Colette

What is modern luxury?

22

I’ve just finished reading Deluxe: How Luxury Lost Its Luster by Dana Thomas, and if you are at all interested in the world of fashion and the drastic changes it’s undergone, you should definitely pick it up!

Luxury used to mean the best money could buy. Luxury products were expensive and totally out of reach for most people, but they carried with them a tradition of exquisite craftsmanship, perfect presentation, and an unrivaled experience of service. Some of the large luxury companies still stand by these principles (she shows how Chanel and Hermes, for example, still go above and beyond in the pursuit of quality).

dior new look

dior

{images above: women in Dior in the 1940s/50s via sacheverelle}

But most luxury brands have changed dramatically. The businessmen at the helm have realized that they can make a killing by focusing on marketing “entry level” products to the middle market. That means handbags, sunglasses, perfume, cosmetics… the things a middle income person could afford to splurge on to get a taste of that fancy brand. Meanwhile, the quality has plummeted and most products are secretly produced in Chinese factories (while being stamped “made in Italy”). Some of these factories are sweat shops. Some employ child labor. The companies make a lot of profit.

vuitton ad with Scarlett J

{image above: Louis Vuitton ad}

Luxury brands used to be owned and run by designers. For the most part, they are now part of giant conglomerates and totally focused on the bottom line. Designers are almost expendable, and the clothes are in some part just a vehicle to sell the brand and thereby sell more handbags. Couture clothing has only gotten less attainable, because it’s not meant to be sold to many people. Instead, we get “fast fashion” versions of the designs. I was fascinated to learn this tidbit:

“More than two hundred thousand women worldwide wore couture in the 1950s. It was an expected part of a bourgeois woman’s everyday life. Today, in comparison, a mere two hundred women worldwide buy haute couture.”

So this left me with a question: What is luxury now, to you and I? Are there still real luxuries available to normal people? Is sewing one of those luxuries?

Personally, I would like to think that I appreciate craftsmanship, detail, and quality. I like things that last a good long time and look beautiful. Sewing is one of the few ways I have to attain that. Of course, there are other reasons I sew, but I do like being able to create a perfectly tailored silk dress in my own home.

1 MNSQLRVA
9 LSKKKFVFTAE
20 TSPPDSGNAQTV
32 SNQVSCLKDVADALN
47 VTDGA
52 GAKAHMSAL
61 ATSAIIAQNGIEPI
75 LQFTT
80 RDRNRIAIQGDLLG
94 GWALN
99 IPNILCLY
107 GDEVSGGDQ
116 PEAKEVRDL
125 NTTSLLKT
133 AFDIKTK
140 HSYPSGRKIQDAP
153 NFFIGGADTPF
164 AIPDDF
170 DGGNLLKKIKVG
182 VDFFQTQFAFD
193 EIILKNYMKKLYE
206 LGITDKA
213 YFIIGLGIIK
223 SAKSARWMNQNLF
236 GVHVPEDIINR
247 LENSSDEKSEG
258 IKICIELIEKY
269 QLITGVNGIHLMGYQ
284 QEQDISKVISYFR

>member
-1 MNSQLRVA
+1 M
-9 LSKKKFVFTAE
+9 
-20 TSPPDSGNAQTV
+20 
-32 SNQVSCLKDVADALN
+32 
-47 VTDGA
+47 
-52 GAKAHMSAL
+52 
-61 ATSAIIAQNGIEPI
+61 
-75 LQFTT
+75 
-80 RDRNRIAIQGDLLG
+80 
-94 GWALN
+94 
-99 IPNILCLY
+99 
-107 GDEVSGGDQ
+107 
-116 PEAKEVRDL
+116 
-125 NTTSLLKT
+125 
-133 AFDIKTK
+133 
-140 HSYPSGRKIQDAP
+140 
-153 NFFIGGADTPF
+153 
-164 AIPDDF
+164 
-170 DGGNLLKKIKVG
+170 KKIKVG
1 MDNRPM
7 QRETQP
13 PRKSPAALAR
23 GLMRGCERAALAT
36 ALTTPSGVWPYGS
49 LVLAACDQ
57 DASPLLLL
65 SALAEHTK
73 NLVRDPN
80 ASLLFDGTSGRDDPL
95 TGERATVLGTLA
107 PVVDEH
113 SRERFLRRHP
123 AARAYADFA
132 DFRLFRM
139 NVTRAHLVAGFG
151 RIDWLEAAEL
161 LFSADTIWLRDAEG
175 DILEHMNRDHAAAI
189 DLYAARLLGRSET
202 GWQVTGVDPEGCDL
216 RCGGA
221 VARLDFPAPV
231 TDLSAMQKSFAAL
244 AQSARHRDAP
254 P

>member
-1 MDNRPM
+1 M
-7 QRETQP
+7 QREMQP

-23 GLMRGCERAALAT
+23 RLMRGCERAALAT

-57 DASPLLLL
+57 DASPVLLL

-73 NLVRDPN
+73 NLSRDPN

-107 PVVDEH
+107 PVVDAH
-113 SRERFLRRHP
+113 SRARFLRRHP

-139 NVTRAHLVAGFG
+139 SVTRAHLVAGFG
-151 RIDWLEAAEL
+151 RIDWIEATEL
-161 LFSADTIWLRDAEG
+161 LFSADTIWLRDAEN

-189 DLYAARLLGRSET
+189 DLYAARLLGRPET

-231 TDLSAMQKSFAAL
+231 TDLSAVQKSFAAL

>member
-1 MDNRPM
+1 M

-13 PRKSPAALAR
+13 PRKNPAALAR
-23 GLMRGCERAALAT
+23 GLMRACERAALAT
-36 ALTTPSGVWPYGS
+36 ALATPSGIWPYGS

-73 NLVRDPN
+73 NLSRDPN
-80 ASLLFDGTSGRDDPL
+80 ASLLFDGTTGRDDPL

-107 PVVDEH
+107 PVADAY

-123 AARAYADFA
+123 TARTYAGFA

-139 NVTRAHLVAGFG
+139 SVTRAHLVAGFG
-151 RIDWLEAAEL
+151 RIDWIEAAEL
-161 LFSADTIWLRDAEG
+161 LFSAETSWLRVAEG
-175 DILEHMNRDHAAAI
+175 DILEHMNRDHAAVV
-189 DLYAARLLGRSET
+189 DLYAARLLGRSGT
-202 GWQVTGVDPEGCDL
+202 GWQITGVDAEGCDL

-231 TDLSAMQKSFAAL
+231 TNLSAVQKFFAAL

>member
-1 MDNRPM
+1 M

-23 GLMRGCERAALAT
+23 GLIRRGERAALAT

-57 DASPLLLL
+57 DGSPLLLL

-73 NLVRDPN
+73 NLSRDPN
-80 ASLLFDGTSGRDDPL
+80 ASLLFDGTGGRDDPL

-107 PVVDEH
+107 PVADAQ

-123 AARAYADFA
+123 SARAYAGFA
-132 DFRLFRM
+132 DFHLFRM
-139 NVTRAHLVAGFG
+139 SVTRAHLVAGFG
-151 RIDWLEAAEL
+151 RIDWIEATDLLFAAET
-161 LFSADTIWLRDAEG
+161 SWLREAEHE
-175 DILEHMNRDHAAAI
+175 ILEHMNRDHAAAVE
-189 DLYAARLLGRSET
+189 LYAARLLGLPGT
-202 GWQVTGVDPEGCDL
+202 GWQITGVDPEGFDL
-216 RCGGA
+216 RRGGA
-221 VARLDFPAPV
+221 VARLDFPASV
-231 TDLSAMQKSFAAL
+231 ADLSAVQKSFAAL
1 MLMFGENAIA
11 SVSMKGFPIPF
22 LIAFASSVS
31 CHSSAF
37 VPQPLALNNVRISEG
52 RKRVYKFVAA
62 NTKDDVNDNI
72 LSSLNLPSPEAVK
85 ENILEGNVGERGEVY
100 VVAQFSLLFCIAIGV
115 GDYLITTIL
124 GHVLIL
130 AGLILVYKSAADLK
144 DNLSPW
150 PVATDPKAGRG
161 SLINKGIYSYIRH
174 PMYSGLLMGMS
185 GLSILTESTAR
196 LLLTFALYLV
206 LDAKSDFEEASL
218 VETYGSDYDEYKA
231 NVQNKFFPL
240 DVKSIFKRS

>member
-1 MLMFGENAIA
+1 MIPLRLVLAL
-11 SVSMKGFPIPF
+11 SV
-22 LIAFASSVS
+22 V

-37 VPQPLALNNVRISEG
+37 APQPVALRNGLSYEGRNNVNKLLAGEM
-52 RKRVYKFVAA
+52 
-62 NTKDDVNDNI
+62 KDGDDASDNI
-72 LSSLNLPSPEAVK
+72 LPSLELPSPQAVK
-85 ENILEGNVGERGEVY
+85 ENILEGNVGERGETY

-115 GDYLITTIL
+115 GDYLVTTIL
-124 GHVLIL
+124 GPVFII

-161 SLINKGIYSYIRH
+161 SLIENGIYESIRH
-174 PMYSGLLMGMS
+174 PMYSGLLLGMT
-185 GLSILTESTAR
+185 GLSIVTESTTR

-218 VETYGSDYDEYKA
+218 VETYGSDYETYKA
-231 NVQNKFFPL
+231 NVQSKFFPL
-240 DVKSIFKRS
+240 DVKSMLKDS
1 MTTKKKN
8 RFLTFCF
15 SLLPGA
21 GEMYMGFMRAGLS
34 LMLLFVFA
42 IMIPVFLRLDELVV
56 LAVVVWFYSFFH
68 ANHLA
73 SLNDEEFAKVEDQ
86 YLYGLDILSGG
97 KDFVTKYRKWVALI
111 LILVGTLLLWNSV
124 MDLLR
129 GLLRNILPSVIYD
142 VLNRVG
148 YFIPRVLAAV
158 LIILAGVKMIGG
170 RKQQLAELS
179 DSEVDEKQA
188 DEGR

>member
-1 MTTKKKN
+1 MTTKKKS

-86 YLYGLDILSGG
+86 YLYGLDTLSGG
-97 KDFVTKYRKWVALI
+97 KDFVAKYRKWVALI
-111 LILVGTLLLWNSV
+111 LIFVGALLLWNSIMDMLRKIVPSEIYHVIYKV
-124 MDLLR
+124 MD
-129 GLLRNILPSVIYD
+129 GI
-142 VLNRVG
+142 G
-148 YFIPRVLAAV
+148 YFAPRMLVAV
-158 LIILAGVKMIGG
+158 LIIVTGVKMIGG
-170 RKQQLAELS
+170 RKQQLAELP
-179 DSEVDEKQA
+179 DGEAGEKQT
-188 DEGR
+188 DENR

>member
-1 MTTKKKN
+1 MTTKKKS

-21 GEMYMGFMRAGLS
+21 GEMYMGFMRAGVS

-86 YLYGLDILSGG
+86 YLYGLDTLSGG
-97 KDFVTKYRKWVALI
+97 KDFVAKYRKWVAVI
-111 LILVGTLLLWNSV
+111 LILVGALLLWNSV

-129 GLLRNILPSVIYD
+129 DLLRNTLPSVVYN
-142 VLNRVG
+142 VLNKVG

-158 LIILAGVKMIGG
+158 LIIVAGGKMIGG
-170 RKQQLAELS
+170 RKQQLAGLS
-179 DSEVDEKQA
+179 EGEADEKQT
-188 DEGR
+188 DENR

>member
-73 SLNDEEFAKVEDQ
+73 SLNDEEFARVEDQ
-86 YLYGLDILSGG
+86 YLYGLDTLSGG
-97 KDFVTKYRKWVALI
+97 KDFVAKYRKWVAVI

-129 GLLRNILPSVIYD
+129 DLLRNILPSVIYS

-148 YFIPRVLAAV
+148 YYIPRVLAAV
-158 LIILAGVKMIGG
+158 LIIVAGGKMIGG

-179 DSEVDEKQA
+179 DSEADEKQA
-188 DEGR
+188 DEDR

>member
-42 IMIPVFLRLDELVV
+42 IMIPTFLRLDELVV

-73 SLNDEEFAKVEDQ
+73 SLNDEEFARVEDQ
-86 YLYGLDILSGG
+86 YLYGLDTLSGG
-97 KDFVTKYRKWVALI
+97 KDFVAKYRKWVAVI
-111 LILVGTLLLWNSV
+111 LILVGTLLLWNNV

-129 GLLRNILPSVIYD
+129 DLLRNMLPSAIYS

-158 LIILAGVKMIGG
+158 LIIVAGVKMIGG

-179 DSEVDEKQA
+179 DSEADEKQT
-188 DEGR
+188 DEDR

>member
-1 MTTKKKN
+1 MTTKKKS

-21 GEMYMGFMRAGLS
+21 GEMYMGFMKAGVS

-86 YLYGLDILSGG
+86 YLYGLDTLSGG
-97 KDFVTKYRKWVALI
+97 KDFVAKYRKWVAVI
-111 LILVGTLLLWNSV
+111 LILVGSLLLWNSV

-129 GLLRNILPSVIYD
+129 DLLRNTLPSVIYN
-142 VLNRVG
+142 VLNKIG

But I don’t think it’s the only answer. One of the interesting points she makes is that there are small businesses who are able to stay small and, because of their scale, maintain that attention to quality. Louboutin is a wonderful example of a very small company run by the designer who has managed to stay small, make amazing products, refrain from even advertising, and not sell out. I liked almost everything he has to say:

“Luxury is the possibility to stay close to your customers, and do things that you know they will love. It’s about subtlety and details. It’s about service […] Luxury is not consumerism. It is educating the eyes to see that special quality.” -Louboutin

This could be a mantra for my own business, in a way. But I think there are other, even smaller artist-run companies like Louboutin, carrying the flag for quality and originality, not merely reaching for money and growth. I can think of some in my own community, in fact.

What do you think? Is luxury a farce? A marketing gimmick? Do you think it’s different than it was 60 years ago? Does it mean something to you?

Sarai Mitnick   —   Founder

Sarai started Colette back in 2009. She believes the primary role of a business should be to help people. She loves good books, sewing with wool, her charming cats, working in her garden, and eating salsa.

Comments 22

Peter malepatternboldness.blogspot.com

Great topic and I have also read “Deluxe.” I have mixed feelings about the whole issue of luxury. First, luxury is what you make: there is no objective standard. To some, just having something that someone ELSE sewed is a luxury! But in terms of having the highest of high levels of craftsmanship, that might not be it.

If people cared that much about quality, they wouldn’t buy knock-off Dior “baguette” bags on Canal St. in NYC! They obviously have figured out that it’s what the bag represents (status, power, good taste) and not the quality of the workmanship. Who cares, when it’s going to go out of fashion in a few years anyway?

I guess my point is that I don’t think people are being deceived here any more than they are when they buy a $75 pair of jeans (made by teenage girls in Mexico).